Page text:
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  1. #7651
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    Jan 2019
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    Fucking barnwood shitlap might as well be cheezy paneling at this point. Add word art and I want to shoot myself in the head.

  2. #7652
    Join Date
    Oct 2005
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    11,441
    Quote Originally Posted by Falcon3 View Post
    When people get tired of the wallpaper they'll go back to wood paneling.
    Funny enough, the bottom half of that bathroom was wallpaper and the top was paint. I didn’t want to deal with the wallpaper so I put up stained wood beadboard and I didn’t want to paint so I put up some of the nuttiest bird-themed wallpaper I could find.

    Scared my MIL with that goose. She’s equally appalled as you all.


    Sent from my iPhone using TGR Forums

  3. #7653
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    Oct 2005
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    11,441
    Quote Originally Posted by Touring_Sedan View Post
    Her tits must be un-fucking-believable.
    Missed this. And yes they are, but it was my tits that conceived of this.

    This whole house is a trip and we’re having fun with it.

  4. #7654
    Join Date
    Jun 2020
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    2,900
    Quote Originally Posted by Art Shirk View Post
    Missed this. And yes they are, but it was my tits that conceived of this.

    This whole house is a trip and we’re having fun with it.
    Can’t wait to see the whole thing in the Zillow/Redfin Gems thread

  5. #7655
    Join Date
    Feb 2008
    Posts
    2,217
    Quote Originally Posted by Garbowski View Post
    The only thing worse than hanging wallpaper is taking it down. And that's probably how I ended up with 8 layers of painted over wallpaper on my ceilings.
    Can confirm, currently stripping 3 layers of painted wallpaper

    Really wonder what the deal is with that big plaster patch

    Click image for larger version. 

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  6. #7656
    Join Date
    Nov 2017
    Location
    Down on Electric Avenue
    Posts
    3,483
    Some tips for wallpaper removal:

    With a regular ace hardware 1 gal sprayer; Make a light vinegar-water solution and heat it on the stove. Pour into sprayer and apply directly to paper. Let soak for 10 minutes.
    Wallpaper has 2 layers, the under layer is paper and glue.

    The warm water allows the top layer to peel off in a sheet. Wet under layer and when saturated, let soak. Pulls off easily.

    Painted layers may create issues...

  7. #7657
    Join Date
    Mar 2005
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    Dystopia
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    18,291
    Quote Originally Posted by dan_pdx View Post
    Can confirm, currently stripping 3 layers of painted wallpaper

    Really wonder what the deal is with that big plaster patch

    Click image for larger version. 

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    Looks like there’s a body in there.
    With nice tits.

    Quote Originally Posted by Djongo Unchained View Post
    Some tips for wallpaper removal:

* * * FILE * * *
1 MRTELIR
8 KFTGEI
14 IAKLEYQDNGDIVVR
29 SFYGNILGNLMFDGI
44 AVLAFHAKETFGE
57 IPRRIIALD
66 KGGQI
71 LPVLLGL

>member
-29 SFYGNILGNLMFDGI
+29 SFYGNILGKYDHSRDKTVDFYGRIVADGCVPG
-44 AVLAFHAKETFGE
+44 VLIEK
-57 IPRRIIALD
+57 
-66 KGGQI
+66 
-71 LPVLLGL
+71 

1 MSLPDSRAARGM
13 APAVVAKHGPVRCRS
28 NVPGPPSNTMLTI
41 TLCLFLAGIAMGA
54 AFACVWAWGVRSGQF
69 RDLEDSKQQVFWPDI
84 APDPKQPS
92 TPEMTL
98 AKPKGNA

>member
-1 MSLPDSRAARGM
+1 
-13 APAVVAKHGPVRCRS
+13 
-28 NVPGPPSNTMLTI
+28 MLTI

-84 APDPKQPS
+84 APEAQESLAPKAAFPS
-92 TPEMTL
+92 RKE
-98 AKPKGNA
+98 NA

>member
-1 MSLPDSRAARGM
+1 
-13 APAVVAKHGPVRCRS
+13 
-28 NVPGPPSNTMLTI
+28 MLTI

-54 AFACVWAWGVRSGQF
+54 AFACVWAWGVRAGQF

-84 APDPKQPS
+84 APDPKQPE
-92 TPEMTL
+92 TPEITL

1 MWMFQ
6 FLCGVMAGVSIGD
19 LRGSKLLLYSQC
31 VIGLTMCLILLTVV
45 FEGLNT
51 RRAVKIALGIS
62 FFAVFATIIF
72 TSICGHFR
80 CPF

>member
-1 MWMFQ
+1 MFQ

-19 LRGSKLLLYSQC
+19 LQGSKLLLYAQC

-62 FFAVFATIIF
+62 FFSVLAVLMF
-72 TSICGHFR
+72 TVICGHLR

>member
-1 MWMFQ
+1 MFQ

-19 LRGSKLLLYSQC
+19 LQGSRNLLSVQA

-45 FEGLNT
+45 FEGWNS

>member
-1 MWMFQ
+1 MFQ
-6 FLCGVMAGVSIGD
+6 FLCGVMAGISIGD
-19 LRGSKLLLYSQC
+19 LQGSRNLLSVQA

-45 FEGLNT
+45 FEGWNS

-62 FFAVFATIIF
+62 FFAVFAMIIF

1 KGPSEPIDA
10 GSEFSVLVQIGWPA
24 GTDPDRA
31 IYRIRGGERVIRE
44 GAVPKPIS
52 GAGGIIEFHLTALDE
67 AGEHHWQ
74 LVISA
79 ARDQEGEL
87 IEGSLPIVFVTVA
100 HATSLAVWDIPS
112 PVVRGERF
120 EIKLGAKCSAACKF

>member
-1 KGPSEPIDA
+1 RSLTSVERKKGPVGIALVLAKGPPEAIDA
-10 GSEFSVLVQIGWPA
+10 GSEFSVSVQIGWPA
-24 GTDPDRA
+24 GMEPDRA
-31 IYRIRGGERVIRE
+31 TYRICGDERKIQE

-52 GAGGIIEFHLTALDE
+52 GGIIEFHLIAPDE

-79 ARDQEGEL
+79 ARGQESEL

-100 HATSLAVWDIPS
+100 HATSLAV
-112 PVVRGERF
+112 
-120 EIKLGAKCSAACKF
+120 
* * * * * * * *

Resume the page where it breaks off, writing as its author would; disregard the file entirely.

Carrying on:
With a regular ace hardware 1 gal sprayer; Make a light vinegar-water solution and heat it on the stove. Pour into sprayer and apply directly to paper. Let soak for 10 minutes.
    Wallpaper has 2 layers, the under layer is paper and glue.

    The warm water allows the top layer to peel off in a sheet. Wet under layer and when saturated, let soak. Pulls off easily.

    Painted layers may create issues...
    Can confirm. Wet it. Wet it. Then wet it some more.
    Pump sprayer is key.
    Tape heavy plastic to the baseboard to control the shmoo and protect the floor

    If vinyl or foil you are flocked. Buy a tiger scorer to make mini holes in the paper first. It can help soak painted wallpaper if it’s a light coat.
    Click image for larger version. 

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  8. #7658
    Join Date
    Mar 2009
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    2,821
    Quote Originally Posted by Djongo Unchained View Post
    Some tips for wallpaper removal:

    With a regular ace hardware 1 gal sprayer; Make a light vinegar-water solution and heat it on the stove. Pour into sprayer and apply directly to paper. Let soak for 10 minutes.
    Wallpaper has 2 layers, the under layer is paper and glue.

    The warm water allows the top layer to peel off in a sheet. Wet under layer and when saturated, let soak. Pulls off easily.

    Painted layers may create issues...
    Yep
    Sand the painted shit with 36 grit before wetting.
    If you sand horizontally, your solution won't runoff the wall as fast as well

  9. #7659
    Join Date
    May 2009
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    inpdx
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    18,632
    Don’t use that paper tiger thing…it just shreds the wall and eliminates the possibility of pulling large pieces, cuz the fewer pieces you need to pull the less tedious it will be

  10. #7660
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    Jan 2019
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    Have you tried burning the house down?

  11. #7661
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    Dec 2007
    Location
    base of the Bush
    Posts
    14,259
    Quote Originally Posted by ::: ::: View Post